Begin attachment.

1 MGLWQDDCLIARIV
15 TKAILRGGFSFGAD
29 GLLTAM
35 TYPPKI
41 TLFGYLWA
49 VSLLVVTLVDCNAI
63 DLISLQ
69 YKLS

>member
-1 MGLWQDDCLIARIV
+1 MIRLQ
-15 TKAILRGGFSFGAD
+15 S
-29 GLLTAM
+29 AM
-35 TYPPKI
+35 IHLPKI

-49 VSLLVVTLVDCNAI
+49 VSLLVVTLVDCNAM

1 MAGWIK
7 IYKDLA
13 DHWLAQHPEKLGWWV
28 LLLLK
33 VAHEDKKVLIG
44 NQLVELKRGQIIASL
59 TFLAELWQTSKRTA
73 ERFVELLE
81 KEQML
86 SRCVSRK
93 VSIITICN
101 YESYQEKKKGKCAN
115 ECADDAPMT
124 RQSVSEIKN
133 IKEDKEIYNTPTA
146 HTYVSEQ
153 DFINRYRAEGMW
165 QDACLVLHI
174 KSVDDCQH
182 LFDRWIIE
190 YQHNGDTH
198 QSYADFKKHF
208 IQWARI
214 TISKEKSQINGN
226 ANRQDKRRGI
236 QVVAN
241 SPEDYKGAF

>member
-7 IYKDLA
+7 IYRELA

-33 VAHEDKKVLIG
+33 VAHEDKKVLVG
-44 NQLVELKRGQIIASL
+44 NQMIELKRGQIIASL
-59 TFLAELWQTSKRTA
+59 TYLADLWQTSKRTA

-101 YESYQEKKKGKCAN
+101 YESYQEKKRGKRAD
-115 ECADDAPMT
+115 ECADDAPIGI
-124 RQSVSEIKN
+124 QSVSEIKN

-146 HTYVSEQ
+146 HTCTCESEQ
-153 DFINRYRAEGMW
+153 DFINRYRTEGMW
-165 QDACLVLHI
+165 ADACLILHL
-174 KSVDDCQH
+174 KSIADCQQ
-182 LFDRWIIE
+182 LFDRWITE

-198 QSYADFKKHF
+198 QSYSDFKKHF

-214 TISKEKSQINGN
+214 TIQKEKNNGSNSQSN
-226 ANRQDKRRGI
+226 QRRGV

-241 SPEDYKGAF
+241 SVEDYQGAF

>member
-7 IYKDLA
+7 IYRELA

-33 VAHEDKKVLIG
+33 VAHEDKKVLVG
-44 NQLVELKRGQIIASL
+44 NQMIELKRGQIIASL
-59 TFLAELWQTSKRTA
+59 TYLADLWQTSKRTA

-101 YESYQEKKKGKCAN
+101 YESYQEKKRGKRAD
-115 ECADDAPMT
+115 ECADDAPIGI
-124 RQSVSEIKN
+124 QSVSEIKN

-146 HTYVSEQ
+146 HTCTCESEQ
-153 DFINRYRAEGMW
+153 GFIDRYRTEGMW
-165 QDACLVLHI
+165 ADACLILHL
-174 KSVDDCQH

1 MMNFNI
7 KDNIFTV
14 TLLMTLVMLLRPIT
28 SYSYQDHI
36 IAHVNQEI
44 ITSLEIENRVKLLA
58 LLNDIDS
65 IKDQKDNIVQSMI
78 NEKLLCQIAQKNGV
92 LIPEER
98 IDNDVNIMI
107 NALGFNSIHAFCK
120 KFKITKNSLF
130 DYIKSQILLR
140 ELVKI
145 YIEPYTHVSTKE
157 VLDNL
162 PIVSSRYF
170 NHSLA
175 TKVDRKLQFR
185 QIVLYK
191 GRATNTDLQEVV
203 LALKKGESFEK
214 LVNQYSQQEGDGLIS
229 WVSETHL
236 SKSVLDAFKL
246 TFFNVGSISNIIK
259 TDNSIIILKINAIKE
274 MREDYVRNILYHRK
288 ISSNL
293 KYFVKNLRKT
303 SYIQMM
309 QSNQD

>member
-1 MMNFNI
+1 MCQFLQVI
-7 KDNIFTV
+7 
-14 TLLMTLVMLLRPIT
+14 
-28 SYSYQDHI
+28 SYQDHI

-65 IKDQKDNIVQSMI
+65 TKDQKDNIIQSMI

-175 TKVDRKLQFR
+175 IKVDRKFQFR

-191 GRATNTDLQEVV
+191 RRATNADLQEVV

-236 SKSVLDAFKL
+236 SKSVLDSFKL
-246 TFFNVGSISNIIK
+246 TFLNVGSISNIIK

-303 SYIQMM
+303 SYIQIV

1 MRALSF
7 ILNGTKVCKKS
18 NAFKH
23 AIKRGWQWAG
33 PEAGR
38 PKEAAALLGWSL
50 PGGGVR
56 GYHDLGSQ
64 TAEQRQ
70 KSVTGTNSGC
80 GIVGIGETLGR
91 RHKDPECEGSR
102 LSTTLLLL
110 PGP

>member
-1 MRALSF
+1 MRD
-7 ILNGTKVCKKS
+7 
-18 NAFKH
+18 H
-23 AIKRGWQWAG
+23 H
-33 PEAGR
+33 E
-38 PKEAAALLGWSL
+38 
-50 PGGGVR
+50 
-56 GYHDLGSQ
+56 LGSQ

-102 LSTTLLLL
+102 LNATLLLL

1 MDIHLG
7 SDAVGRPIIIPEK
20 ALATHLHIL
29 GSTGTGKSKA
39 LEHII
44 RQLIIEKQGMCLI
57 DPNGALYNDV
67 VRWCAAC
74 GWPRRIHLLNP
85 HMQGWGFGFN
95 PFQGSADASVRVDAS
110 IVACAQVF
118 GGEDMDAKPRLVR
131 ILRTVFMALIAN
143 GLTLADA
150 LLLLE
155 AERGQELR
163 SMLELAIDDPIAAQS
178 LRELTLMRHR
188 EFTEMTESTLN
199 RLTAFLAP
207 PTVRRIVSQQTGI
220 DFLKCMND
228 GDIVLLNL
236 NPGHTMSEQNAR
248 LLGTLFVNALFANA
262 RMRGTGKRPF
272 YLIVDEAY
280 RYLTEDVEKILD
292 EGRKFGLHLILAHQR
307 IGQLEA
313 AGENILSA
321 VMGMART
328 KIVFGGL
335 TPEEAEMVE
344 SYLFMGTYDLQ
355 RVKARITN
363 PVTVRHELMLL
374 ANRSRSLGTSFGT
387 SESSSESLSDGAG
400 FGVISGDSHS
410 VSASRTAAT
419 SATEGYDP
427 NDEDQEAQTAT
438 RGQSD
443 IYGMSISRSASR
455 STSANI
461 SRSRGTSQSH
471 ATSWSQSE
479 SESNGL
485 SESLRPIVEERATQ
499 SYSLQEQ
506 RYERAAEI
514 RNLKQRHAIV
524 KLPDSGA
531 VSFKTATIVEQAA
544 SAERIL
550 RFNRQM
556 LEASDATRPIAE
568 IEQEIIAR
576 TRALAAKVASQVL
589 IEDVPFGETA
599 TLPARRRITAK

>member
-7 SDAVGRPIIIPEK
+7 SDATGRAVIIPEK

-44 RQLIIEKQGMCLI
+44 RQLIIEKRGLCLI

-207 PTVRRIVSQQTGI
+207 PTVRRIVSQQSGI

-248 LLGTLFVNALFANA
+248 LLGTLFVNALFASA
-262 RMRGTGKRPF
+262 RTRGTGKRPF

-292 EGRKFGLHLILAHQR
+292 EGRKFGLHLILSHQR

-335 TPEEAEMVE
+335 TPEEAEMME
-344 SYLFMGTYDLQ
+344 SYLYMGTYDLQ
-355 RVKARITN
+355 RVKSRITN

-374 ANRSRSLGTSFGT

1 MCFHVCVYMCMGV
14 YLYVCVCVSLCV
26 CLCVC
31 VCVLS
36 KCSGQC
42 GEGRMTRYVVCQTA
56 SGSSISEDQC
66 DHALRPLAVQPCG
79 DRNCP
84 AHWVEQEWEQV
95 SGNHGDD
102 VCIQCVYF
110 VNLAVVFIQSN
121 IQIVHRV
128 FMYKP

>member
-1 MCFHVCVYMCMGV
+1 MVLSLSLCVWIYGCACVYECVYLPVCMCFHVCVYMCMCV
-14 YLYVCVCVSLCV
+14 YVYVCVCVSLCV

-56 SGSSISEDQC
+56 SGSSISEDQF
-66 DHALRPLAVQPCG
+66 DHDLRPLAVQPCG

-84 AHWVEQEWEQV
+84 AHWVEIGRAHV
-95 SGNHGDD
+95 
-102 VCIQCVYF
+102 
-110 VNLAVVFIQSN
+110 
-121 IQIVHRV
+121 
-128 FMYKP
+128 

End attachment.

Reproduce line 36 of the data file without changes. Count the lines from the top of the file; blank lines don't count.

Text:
153 DFINRYRAEGMW